- an employer will be allowed to permit a barred individual to work in a controlled activity provided sufficient safeguards are put in place.
People wishing to take up posts in regulated or controlled activity will need to be “subject to monitoringâ€, which means that they must be a member of the new Vetting and Barring Scheme.
It is important to note that the ISA will not provisionally bar a person while considering a referral. Consequently, it is important for employers of those who work with children or vulnerable adults to ensure that other pre-recruitment safeguards are undertaken, such as CRB checks, taking up references and scrutinising employment history.
|Bar will apply
(Duty on individual)
|Individual must be checked
(Duty on employers)
|Barred individual can be employed|
Employment and volunteer settings
Domestic employment settings
|No||Yes||Yes (with Safeguards)|
Under 16s in the workplace
In light of responses to consultation documents, the government has decided that where young people under the age of 16 work, the adults who teach, train or instruct them in the workplace will not be required to register with the ISA scheme. However, it will be an offence for a barred adult to do this work or for an employer knowingly to use a barred person for this work.
This means that managers of newsagents and other shops will not have to register before they can employ newspaper delivery boys and girls or under 16s in Saturday jobs.
Employees who train or supervise other employees aged under 16 will be able to register with the ISA scheme and their employers will be able to check them if they wish. Decisions to register and to check should be taken in the light of the circumstances and a commonsense assessment of risk.
Work experience organisers will want - as they do now - to agree appropriate safeguarding measures with the employer which may include ISA checks.
There has been extensive negative media coverage regarding the new Vetting & Barring Scheme, particularly in respect of parental volunteers. The CRB is liaising with the Home Office and the ISA to address some of the issues raised. In the meantime, the CRB have clarified that:
- parents who make their own arrangement to transport their children to activities will not need to register with the ISA;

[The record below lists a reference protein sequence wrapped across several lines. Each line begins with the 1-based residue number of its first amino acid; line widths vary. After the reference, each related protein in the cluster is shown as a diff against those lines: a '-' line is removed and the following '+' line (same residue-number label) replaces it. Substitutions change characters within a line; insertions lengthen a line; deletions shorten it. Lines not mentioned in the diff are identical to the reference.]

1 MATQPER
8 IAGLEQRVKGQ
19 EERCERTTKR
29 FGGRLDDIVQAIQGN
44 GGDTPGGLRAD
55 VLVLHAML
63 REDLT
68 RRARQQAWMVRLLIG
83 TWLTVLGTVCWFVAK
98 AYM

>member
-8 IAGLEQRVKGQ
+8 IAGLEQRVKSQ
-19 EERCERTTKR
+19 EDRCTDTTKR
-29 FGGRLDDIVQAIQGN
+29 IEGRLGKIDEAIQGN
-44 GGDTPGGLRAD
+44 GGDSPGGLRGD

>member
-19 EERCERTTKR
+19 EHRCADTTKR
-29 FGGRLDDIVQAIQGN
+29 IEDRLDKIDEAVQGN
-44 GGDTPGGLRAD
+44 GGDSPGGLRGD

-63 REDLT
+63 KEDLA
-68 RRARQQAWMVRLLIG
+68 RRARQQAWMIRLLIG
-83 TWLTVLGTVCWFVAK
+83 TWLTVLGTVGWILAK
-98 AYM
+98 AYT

- however, if parents are transporting children in an official capacity (i.e. at the request of activity provider), they will be required by law to register with the ISA but only if they do this regularly each month or on 3 or more occasions in any one month.
- the activity provider will be required by law to ensure that these helpers are not barred from working with children.
Offences and sanctions
Employers will be committing an offence and will face penalties if they employ people to work with children and vulnerable adults that they know are barred. The most serious cases, where there is evidence of serious collusion, could result in a maximum penalty of 5 years in prison.
In addition, for the first time, they would also face a fine of up to £5,000 if they employ someone who has not been through the new central vetting system or fail to make a check of the system. These same penalties - fines and sentences - will also be applied to employees.
Terms and conditions of employment
These forthcoming changes should not, of themselves, necessitate any changes to contracts of employment or employee handbooks, as the provisions relate to statutory obligations. However, some employers may include specific references to the current barred lists in employment documentation, such as application forms, personnel specifications etc. which they may wish to update to reflect the new terminology in due course.
If you are a Peninsula client and you would like to discuss the scheme, call through to the Advice Service now on 0844 892 2772 and one of our dedicated team will be able to help advise you.